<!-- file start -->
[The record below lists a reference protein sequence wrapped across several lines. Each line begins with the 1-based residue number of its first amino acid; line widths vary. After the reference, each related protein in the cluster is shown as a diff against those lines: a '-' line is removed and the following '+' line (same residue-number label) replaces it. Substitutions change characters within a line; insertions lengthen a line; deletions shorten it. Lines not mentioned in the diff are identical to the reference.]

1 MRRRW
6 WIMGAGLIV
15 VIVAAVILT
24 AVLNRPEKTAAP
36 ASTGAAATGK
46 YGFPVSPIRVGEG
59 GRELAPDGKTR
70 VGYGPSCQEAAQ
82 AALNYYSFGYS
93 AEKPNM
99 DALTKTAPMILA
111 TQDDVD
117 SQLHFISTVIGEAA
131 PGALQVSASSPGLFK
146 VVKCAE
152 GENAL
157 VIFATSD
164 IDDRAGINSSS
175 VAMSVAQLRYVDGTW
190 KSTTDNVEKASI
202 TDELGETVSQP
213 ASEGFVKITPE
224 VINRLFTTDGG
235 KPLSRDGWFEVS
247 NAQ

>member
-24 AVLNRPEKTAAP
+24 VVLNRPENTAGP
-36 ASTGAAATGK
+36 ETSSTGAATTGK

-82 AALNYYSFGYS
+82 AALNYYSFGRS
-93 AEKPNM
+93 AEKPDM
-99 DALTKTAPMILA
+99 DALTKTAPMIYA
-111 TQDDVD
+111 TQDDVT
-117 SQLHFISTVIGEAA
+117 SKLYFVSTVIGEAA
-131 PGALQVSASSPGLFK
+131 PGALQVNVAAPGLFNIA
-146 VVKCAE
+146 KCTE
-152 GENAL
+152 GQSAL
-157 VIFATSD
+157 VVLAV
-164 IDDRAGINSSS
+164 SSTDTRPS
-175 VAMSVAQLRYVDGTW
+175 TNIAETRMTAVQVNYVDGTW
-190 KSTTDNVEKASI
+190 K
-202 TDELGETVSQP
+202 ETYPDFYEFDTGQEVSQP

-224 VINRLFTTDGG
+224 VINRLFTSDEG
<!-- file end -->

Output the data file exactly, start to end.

[The record below lists a reference protein sequence wrapped across several lines. Each line begins with the 1-based residue number of its first amino acid; line widths vary. After the reference, each related protein in the cluster is shown as a diff against those lines: a '-' line is removed and the following '+' line (same residue-number label) replaces it. Substitutions change characters within a line; insertions lengthen a line; deletions shorten it. Lines not mentioned in the diff are identical to the reference.]

1 MRRRW
6 WIMGAGLIV
15 VIVAAVILT
24 AVLNRPEKTAAP
36 ASTGAAATGK
46 YGFPVSPIRVGEG
59 GRELAPDGKTR
70 VGYGPSCQEAAQ
82 AALNYYSFGYS
93 AEKPNM
99 DALTKTAPMILA
111 TQDDVD
117 SQLHFISTVIGEAA
131 PGALQVSASSPGLFK
146 VVKCAE
152 GENAL
157 VIFATSD
164 IDDRAGINSSS
175 VAMSVAQLRYVDGTW
190 KSTTDNVEKASI
202 TDELGETVSQP
213 ASEGFVKITPE
224 VINRLFTTDGG
235 KPLSRDGWFEVS
247 NAQ

>member
-24 AVLNRPEKTAAP
+24 VVLNRPENTAGP
-36 ASTGAAATGK
+36 ETSSTGAATTGK

-82 AALNYYSFGYS
+82 AALNYYSFGRS
-93 AEKPNM
+93 AEKPDM
-99 DALTKTAPMILA
+99 DALTKTAPMIYA
-111 TQDDVD
+111 TQDDVT
-117 SQLHFISTVIGEAA
+117 SKLYFVSTVIGEAA
-131 PGALQVSASSPGLFK
+131 PGALQVNVAAPGLFNIA
-146 VVKCAE
+146 KCTE
-152 GENAL
+152 GQSAL
-157 VIFATSD
+157 VVLAV
-164 IDDRAGINSSS
+164 SSTDTRPS
-175 VAMSVAQLRYVDGTW
+175 TNIAETRMTAVQVNYVDGTW
-190 KSTTDNVEKASI
+190 K
-202 TDELGETVSQP
+202 ETYPDFYEFDTGQEVSQP

-224 VINRLFTTDGG
+224 VINRLFTSDEG